Garfield then started on its own 25 after sophomore Jason Brown’s kickoff. Two plays later, on third-and‑two, 6‑foot, 185‑pound senior halfback Troy Robinson broke two tackles on the right side and exploded 67 yards for a touchdown. It was a play Garfield has been using for many years. The powerful, speedy Robinson followed 220 pound fullback Sean James’ block on an off‑tackle play. Foes know it’s corning, but Garfield’s execution can still kill you.

Garfield took an 8‑7 lead on a bit of luck. The P.A.T. snap was botch­ed. Sophomore quarterback Joe Nemith, the place‑kick holder, tracked down the loose ball and found John Wright wide open for a two‑point conversion pass.

Massillon showed its respect for Garfield on the next series. On fourth‑and‑one from their own 43, the Tigers punted. Under Owens, they usually use a fake or a regular play under similar circumstances.

Senior Chris Roth, who had his best night as a Tiger punter, buried Garfield at the 16. Garfield plowed to midfield when, on a carry by Robinson, Scott Karrenbauer strip­ped the ball and Chad Buckland rec­overed for the Tigers.

Shertzer went to Brown again seven plays later, lofting a 21‑yard scoring strike over 5‑10 defender Reggie Hitchcock. Brown’s second TD was part of a big night that in­cluded eight catches for 82 yards.

The Tigers had trouble after the touchdown, calling two timeouts to sort out some confusion before a two‑point conversion pass attempt failed when Roth dove to catch a tipped ball but landed just out of bounds.

That made it 13‑8 at the half.

Garfield had bottled up the Ti­gers’ running game in the first half. Junior Falando Ashcraft, who rushed for 190 yards against Covington Catholic, was held to 12 yards the first half. He doubled that number immediately with a 24­yard blast on his first carry of the second half.

A twisting 11‑yard run by Travis McGuire on second‑and‑nine was another key as the Tigers marched 76 yards in 11 plays. Ashcraft dove in from the one and John added the P.A.T. kick to make it 20‑8 with 8:26 left in the third quarter.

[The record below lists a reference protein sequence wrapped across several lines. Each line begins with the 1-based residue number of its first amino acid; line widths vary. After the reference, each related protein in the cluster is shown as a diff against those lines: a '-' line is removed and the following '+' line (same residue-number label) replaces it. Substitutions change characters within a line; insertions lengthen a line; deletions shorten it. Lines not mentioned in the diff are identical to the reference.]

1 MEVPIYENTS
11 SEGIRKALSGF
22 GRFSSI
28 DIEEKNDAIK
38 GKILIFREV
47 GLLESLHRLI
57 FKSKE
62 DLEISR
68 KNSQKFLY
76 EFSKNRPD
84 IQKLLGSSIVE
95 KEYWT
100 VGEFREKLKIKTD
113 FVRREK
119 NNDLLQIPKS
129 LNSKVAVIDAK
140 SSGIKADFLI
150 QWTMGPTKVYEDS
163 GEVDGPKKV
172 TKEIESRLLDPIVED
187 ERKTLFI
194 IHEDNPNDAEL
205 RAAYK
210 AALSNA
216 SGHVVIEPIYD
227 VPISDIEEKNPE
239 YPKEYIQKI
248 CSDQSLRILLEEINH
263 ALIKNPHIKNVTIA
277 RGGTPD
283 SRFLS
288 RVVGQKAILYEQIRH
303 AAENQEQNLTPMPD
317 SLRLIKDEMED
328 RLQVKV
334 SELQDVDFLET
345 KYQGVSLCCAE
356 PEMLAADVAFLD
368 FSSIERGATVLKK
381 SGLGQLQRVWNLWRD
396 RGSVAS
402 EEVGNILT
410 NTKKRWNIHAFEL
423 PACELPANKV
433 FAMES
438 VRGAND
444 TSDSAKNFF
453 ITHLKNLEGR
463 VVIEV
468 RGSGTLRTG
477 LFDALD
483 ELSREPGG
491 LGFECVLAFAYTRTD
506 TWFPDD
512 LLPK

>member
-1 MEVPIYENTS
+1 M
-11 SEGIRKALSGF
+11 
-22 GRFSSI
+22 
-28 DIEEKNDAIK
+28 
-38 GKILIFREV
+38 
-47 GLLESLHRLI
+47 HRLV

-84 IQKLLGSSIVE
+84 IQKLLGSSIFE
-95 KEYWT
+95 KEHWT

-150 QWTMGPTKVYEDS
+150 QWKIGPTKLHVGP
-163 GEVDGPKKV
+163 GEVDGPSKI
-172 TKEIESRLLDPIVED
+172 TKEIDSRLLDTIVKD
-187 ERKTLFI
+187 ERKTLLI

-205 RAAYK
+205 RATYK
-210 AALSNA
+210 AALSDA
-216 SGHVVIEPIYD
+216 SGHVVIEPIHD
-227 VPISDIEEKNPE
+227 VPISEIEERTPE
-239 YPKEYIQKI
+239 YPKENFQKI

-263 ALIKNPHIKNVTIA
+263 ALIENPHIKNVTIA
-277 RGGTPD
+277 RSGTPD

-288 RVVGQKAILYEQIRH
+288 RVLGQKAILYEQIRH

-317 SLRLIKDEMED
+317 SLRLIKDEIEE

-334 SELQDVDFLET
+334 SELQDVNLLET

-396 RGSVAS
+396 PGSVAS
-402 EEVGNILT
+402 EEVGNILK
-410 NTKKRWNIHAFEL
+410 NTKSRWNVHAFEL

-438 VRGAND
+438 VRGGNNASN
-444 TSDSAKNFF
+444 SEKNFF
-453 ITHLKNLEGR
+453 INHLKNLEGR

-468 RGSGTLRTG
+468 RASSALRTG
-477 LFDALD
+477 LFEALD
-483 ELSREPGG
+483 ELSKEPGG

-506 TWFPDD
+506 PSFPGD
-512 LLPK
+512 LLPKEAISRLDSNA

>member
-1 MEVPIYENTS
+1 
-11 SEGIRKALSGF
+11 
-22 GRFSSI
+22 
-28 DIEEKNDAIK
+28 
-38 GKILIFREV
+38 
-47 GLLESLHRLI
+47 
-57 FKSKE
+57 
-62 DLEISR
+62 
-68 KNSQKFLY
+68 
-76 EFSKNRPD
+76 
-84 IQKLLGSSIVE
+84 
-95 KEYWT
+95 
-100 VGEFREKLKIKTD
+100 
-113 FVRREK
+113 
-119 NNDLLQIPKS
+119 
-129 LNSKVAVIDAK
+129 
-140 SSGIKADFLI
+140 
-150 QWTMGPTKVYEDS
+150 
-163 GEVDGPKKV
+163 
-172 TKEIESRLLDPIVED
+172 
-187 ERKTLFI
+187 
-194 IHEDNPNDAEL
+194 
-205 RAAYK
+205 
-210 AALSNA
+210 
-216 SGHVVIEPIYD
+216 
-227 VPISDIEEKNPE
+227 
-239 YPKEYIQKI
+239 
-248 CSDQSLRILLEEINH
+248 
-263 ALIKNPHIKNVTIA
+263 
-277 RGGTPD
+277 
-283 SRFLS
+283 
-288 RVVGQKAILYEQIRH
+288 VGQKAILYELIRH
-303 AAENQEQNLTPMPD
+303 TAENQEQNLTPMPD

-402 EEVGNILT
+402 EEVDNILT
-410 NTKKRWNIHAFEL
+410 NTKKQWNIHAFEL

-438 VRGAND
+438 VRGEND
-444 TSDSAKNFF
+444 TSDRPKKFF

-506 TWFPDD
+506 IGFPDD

Garfield stopped itself on its next possession, as Hitchcock, one of the two‑way starters, simply lost the handle on a handoff. Hackenbracht, continuing to show a big‑play knack (two interceptions last week), reco­vered the fumble.

It was three plays and punt for the Tigers, though. Another good Roth punt pinned Garfield at the 19. It took the Rams three plays to dig out and turn the game back into a thril­ler. The play was a 47‑yard pass to Corvin Harrison, who was covered well but forcefully snatched Christ’s deep pass.

On fourth‑and‑seven from the 13 Christ hit Hitchcock for 10 yards. Morris Cosey, best known as a 250­pound defensive tackle, got the ball from the fullback position on the next play and barged Fridge‑like into the end zone, off tackle, stand­ing up.

The Rams tried a fake kick on the P‑A‑T, but it was short‑circuited when sophomore Eric Woods tack­led Nemith before Nemith could get off a pass. It was 20‑14 with 9:38 left.

The Tigers, then the Rams, then the Tigers again went one‑two­-three‑punt on the game’s next three series.

The Rams got the ball on their 30‑yard line with 3:41 left.

“They’d run the ball effectively but they were running out of time,” Owens said. “They couldn’t just try to drive the ball down the field.”

On second‑and‑seven from the Tiger 47, as the clock wound past two minutes, Robinson took a handoff, then pitched the ball to Christ. The quarterback heaved a bomb toward Harrison, but Hackenbracht was in perfect position and made an over-­the‑shoulder interception on the 8.

Ashcraft mustered a 13‑yard run on first down, a key play in that the Tigers were then able to run out the clock.

MASSILLON 20
GARFIELD 14
M G
First downs rushing 8 7
First downs Passing 5 3
First downs Penalty 1 0
Total first down 14 10
Net yards rushing 149 229
Net yards passing 99 81
Total net yards 236 293
Passes attempted 18 8
Passes completed 9 4
Passes intercepted 0 2
Fumbles/lost 2‑1 6‑2
Punts 5 3
Punting average 40.6 42.3
Penalties 1 4
Yards Penalized 5 28
Time of poss 21:28 38:32

INDIVIDUAL STATISTICS

RUSHING
(Mas) McGuire 9‑43, Ashcraft 17‑68, Shertzer 6‑18, McCullough 1‑8.
(Gar) Robinson 17‑124, Hitchcock 6‑45, James 7‑40, Cosey 4‑13.

PASSING
(Mas) Shertzer 9‑18‑0,99 yards.
(Gar) Christ 4‑8‑2, 81 yards.

Receiving
(Mas) Brown 8‑82, Stafford 1‑7, McGuire 1‑10.
(Gar) Hitchcock 1‑11, Harrison 2‑60, Robinson 1‑10.

Massillon 7 6 7 0 20
Garfield 8 0 0 6 14

M ‑ Brown 13 pass from Shertzer (John kick)
G ‑ Robinson 67 run (Wright pass from Nemith)
M ‑ Brown 2l Pass from Shertzer (pass failed)
M ‑ Ashcraft 1 run (John kick)
G ‑ Cosey 3 run (run failed)

Chad Buckland